Sunday, May 7, 2017


(scroll down for parts 1-7)

At times an impression might come to me, or I may experience some sensation, that I cannot describe in even a thousand words. And if one picture is truly worth one thousand words, then even a thousand pictures are not adequate.

Last evening, in the still moments when the sun was setting, I walked along the edge of the gentle ridge in the village where Levi’s house is located in north central Ethiopia. The evening was perfectly still. A light rain had fallen just an hour before, and now the sun was sending some rays through the breaks between clouds that billowed high into the air. The air, fresh with the recent rain, was just cool enough for a light jacket.

I paused from time to time, so that I could watch the way that the night slowly descend upon the African landscape. Levi’s village is named Abejale. It is a small village when measured in population, perhaps two thousand inhabitants. However, the land it occupies is quite large. That is because the village is not a single large gathering of homes, but is a scattering of small groups of homes gathered in various places in the shallow valleys and on the ridges immediately surrounding the ridge where Levi’s own home is located. His home is in yet another of these groups.

As I walked along the ridge, the vantage points that it offered me provided a broad view of much of the area. The terrain is mostly all divided into small fields, with some eucalyptus and acacia trees growing on the edges of the plots and around and in the house groupings. Some of these groups of buildings are the several homes of one extended family, and others are of various families. In a certain way, each group of homes is their own little community, united by their proximity to one another, and also by other matters that they hold in common.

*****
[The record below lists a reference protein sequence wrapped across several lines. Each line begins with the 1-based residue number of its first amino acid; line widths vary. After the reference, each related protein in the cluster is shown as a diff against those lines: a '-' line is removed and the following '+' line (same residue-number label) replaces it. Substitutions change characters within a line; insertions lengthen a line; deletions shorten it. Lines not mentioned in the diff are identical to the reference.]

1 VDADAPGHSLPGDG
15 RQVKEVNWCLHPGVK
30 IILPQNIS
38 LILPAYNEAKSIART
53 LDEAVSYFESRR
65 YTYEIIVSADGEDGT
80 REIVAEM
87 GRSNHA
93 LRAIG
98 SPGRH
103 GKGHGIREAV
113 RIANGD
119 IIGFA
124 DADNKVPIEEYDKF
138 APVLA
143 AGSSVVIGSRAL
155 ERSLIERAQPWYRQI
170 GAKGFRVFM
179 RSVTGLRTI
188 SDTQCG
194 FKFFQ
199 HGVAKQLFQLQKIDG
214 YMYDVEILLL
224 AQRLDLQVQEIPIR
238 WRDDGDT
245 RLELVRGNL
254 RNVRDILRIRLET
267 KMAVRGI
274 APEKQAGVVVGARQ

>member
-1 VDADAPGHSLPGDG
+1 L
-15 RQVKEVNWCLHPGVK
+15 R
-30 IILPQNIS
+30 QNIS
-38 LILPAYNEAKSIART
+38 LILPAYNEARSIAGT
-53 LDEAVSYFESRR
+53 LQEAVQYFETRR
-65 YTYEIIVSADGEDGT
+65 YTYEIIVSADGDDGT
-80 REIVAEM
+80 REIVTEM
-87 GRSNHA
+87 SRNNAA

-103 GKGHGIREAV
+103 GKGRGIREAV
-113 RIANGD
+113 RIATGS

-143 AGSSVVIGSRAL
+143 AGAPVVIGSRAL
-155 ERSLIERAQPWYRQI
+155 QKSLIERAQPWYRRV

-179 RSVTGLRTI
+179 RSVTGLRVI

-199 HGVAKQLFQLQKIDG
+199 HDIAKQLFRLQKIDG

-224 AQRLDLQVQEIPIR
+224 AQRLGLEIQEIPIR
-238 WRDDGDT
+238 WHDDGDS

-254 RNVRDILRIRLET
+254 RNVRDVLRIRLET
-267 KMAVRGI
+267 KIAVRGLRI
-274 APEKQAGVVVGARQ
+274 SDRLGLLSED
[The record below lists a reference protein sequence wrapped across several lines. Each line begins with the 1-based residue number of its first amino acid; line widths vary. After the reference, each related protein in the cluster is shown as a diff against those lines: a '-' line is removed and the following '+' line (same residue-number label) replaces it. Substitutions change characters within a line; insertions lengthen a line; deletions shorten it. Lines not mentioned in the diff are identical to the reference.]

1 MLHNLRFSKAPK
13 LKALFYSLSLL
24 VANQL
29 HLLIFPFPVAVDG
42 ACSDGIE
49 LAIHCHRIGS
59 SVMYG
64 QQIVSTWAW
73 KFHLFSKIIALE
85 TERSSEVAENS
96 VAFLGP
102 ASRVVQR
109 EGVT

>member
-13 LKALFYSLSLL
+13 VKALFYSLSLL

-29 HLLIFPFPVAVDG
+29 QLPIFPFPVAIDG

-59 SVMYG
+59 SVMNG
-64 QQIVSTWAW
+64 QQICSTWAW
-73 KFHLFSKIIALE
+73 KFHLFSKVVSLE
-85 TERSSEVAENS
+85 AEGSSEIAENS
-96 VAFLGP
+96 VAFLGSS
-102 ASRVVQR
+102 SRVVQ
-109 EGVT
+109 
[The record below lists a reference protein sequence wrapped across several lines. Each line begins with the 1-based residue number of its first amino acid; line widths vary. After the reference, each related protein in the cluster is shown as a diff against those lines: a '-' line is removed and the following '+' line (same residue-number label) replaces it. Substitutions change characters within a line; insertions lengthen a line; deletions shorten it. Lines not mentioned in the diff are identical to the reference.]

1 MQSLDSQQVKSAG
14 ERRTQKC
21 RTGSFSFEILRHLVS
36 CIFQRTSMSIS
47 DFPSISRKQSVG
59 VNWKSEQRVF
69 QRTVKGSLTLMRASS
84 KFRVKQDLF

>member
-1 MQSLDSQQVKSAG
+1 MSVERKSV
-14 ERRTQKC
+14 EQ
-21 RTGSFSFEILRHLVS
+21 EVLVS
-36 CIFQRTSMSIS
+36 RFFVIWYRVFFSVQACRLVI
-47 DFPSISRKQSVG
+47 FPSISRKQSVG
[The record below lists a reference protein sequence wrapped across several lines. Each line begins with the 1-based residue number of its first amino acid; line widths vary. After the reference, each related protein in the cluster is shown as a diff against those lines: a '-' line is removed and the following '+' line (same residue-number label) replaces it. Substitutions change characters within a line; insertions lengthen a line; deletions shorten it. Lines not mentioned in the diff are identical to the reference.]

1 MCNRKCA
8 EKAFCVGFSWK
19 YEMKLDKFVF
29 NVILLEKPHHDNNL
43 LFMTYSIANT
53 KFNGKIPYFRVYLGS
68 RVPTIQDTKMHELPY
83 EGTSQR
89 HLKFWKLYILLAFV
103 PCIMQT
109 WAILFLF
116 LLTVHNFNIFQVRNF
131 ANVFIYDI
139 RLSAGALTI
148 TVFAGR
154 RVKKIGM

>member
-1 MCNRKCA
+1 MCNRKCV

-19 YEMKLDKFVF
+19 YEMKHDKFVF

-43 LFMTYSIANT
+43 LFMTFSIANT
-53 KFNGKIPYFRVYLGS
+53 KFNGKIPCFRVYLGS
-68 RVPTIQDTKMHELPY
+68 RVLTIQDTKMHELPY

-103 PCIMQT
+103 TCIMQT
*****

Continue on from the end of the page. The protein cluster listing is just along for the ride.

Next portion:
In the quiet evening air, the voices of the people calling their evening greetings to one another extended also up to me. The way that they have of calling to one another is perhaps not unique in Africa, but since this is my first experience on this great continent, it is new to me.

“Hooooo,” they called. First it was the name of the person they were calling, with the “Hooooo” added to the end of the name as a suffix. It ended in a high pitch. Almost a yodel. 

To call the boy name Gitacho - “Gitachoooo!”

The sound is difficult to describe, but believe me when I say that it was a very pleasant ending to the call.

Perhaps they were friends seeing each other coming in from the fields. Perhaps the moms calling their children. It was a variety of voices that called out: men and women, old and young, as well as the small children. It was these that I could hear the clearest. What followed the call were words that I could not understand. Of course they were speaking in Amharic, but even if I could understand that tongue, I doubt if I would have been able to make out the words. They were all very far away.

But it did not matter that I could not understand their words. I felt that they also called out greeting to me, and that their voices also called their greetings to this expansive continent.

I know that my impressions of this experience are accentuated because this is my first and perhaps only visit to Africa. These are a people I have not before known, and in all likelihood will not know again. Nevertheless, it is great privilege of mine to share with them, if for only a few moments, the special aspects of their culture. 

1 comment:

  1. Don, I pray that these people will come to know, love, and trust in Jesus for their redemption.


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